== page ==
My personal journey with Midsummer is proving to be a strange one with some odd twists of fate. I’m now positive that the Divertissement Pas was in fact my first experience in watching Balanchine choreography. In the film, the pas is danced by Louise Nadeau and Olivier Wevers, the latter of whom I would eventually meet and see perform it live ten years later in one of his farewell performances. In addition to Wevers, Jeff Stanton (Demetrius), Ariana Lallone (Hippolyta), and Batkhurel Bold (Theseus) would reprise the same roles from they did at the Sadler’s Wells Theatre in the performance I saw at McCaw Hall. There were a lot of other goodies too, like Kaori Nakamura as Butterfly (she did the Divertissement Pas with Wevers in April), and a handful of dancers I spotted in the corps like Carrie Imler, Maria Chapman, and Mara Vinson went on to become principal dancers (though Vinson retired from PNB last year). On top of that, several of the dancers like Paul Gibson, Timothy Lynch, Julie Tobiason, and Alexandra Dickson are people I’ve taken class from! It’s probably one of the most amazing things about the ballet world, how traditions are spread and passed from one to another and in a way, I almost feel connected to Midsummer now, even as an outlier on this vast and intricate web. Or maybe I’m just getting mushy and sentimental, but I definitely have a newfound nostalgia for the Divertissement Pas in particular and thus I’ve come to understand more that ballet survives when we can make the experience of viewing it personal, and that as a ballet student, even recreational, I would do well to remember the legacy that is passed on via teaching in the studio.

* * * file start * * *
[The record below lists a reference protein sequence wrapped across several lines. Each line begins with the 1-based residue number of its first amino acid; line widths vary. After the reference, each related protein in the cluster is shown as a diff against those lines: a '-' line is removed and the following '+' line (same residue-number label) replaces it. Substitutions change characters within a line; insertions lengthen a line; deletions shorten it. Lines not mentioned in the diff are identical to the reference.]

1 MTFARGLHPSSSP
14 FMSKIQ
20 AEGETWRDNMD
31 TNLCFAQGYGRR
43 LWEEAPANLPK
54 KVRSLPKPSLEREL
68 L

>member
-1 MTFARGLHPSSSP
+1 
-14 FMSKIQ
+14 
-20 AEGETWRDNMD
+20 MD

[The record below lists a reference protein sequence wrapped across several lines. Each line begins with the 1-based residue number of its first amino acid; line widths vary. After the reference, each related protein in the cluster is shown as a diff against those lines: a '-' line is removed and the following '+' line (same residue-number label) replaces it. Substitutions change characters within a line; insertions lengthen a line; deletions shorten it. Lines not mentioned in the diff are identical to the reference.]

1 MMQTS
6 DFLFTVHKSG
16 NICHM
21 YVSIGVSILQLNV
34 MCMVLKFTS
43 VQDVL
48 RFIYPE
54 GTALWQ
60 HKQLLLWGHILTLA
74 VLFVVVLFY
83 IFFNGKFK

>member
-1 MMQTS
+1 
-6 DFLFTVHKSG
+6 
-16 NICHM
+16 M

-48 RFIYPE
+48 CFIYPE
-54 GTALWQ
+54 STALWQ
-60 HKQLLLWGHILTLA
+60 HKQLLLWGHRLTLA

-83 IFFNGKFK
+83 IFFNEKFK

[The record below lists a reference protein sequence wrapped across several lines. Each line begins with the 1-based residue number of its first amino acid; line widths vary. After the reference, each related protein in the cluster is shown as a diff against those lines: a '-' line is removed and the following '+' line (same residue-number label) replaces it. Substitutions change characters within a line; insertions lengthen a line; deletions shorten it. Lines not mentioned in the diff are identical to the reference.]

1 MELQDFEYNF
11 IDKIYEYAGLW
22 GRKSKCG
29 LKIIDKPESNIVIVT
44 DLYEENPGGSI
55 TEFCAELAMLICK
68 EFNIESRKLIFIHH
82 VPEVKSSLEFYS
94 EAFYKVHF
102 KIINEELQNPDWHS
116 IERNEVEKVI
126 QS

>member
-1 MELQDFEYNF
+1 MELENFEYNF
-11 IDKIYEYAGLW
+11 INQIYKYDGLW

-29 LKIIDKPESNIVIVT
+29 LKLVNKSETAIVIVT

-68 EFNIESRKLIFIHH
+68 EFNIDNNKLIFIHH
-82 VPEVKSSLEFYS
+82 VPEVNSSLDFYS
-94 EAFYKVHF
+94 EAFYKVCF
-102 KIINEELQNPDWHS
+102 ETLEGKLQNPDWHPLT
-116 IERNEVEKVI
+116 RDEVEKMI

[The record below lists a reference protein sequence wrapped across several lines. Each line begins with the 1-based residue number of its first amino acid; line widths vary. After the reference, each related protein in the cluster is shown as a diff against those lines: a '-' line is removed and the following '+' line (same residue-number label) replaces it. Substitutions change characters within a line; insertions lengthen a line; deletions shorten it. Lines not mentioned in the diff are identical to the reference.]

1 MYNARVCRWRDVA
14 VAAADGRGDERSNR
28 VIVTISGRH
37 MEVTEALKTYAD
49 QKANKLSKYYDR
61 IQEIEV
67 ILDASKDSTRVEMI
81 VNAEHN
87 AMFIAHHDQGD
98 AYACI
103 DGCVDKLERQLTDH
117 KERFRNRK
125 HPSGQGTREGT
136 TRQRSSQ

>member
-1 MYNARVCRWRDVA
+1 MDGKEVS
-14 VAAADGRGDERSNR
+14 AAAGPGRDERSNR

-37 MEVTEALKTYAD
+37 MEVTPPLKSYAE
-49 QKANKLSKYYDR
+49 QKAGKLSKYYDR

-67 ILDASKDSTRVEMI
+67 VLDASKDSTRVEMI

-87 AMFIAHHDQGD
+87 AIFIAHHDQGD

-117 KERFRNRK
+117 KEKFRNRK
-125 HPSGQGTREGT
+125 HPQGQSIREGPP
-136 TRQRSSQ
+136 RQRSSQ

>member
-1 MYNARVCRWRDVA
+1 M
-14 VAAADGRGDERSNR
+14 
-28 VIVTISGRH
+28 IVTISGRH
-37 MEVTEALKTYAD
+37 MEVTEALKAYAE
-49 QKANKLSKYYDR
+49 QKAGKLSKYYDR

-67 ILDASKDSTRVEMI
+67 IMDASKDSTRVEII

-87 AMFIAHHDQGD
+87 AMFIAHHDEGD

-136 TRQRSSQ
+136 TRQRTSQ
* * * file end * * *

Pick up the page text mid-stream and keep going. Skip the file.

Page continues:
Overall, it’s nice DVD with some of PNB’s most legendary ballerinas, like the lovely Nadeau, Lallone, and of course Patricia Barker as Titania. I only moved to Seattle after Barker retired, and have only heard things—which I find to be true. She really is not the most emotive dancer via facial expressions, but she has some of the longest lines I’ve ever seen, and has an uncanny ability to move like water and contrast that fluidity with real attack to certain steps. It’s all a matter of taste though, as I’m the type of audience member who zeroes in on faces before anything else (then feet I suppose), so it’s important to see appropriate animation in a dancer’s face and eyes and I didn’t get that from Barker all the time…it was there in some moments and in others a little vacant. However, it could be considered a more enigmatic approach and one way to get an audience to see how you express yourself through your body. Barker was partnered by Paul Gibson as Oberon, who I felt gave a well-rounded performance, with sharp technique and fortitude in the mime. He’s not one blessed with long limbs, a freakish turning ability, or the highest jumps but he executes everything clarity and belief, so it’s a virtually faultless performance. The company as a whole looked so well rehearsed that it would be easy to sit back and enjoy—were it not for some artistic issues with the story. I know it’s sacrilege, but for me Midsummer contains a great deal of beautiful dancing that delights, but can’t do much more than that because it’s simply stretched too thin to elicit a deeper, emotional investment (Divertissement Pas aside).